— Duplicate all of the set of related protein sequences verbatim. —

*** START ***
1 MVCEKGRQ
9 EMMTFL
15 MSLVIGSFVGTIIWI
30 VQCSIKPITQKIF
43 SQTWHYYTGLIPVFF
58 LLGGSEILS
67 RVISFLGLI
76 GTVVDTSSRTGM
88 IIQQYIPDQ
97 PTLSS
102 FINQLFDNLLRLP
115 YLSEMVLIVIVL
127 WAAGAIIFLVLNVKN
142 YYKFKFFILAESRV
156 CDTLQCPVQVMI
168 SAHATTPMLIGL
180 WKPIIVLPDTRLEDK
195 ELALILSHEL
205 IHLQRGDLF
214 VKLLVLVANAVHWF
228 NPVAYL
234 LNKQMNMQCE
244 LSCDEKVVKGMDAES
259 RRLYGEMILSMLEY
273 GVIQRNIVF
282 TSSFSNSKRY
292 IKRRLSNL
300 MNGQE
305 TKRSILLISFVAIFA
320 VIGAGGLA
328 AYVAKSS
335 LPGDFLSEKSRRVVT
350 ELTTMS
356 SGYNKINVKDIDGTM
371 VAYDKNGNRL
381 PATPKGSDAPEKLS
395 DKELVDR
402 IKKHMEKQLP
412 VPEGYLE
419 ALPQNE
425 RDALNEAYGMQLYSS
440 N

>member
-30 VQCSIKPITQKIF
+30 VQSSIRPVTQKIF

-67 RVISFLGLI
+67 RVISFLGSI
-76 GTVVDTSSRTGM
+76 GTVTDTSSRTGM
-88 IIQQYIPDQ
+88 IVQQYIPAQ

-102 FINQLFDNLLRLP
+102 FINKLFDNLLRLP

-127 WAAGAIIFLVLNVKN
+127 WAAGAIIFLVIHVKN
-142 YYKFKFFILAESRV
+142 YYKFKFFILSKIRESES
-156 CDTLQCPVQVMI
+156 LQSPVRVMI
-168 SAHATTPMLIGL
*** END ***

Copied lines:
1 MVCEKGRQ
9 EMMTFL
15 MSLVIGSFVGTIIWI
30 VQCSIKPITQKIF
43 SQTWHYYTGLIPVFF
58 LLGGSEILS
67 RVISFLGLI
76 GTVVDTSSRTGM
88 IIQQYIPDQ
97 PTLSS
102 FINQLFDNLLRLP
115 YLSEMVLIVIVL
127 WAAGAIIFLVLNVKN
142 YYKFKFFILAESRV
156 CDTLQCPVQVMI
168 SAHATTPMLIGL
180 WKPIIVLPDTRLEDK
195 ELALILSHEL
205 IHLQRGDLF
214 VKLLVLVANAVHWF
228 NPVAYL
234 LNKQMNMQCE
244 LSCDEKVVKGMDAES
259 RRLYGEMILSMLEY
273 GVIQRNIVF
282 TSSFSNSKRY
292 IKRRLSNL
300 MNGQE
305 TKRSILLISFVAIFA
320 VIGAGGLA
328 AYVAKSS
335 LPGDFLSEKSRRVVT
350 ELTTMS
356 SGYNKINVKDIDGTM
371 VAYDKNGNRL
381 PATPKGSDAPEKLS
395 DKELVDR
402 IKKHMEKQLP
412 VPEGYLE
419 ALPQNE
425 RDALNEAYGMQLYSS
440 N

>member
-30 VQCSIKPITQKIF
+30 VQSSIRPVTQKIF

-67 RVISFLGLI
+67 RVISFLGSI
-76 GTVVDTSSRTGM
+76 GTVTDTSSRTGM
-88 IIQQYIPDQ
+88 IVQQYIPAQ

-102 FINQLFDNLLRLP
+102 FINKLFDNLLRLP

-127 WAAGAIIFLVLNVKN
+127 WAAGAIIFLVIHVKN
-142 YYKFKFFILAESRV
+142 YYKFKFFILSKIRESES
-156 CDTLQCPVQVMI
+156 LQSPVRVMI
-168 SAHATTPMLIGL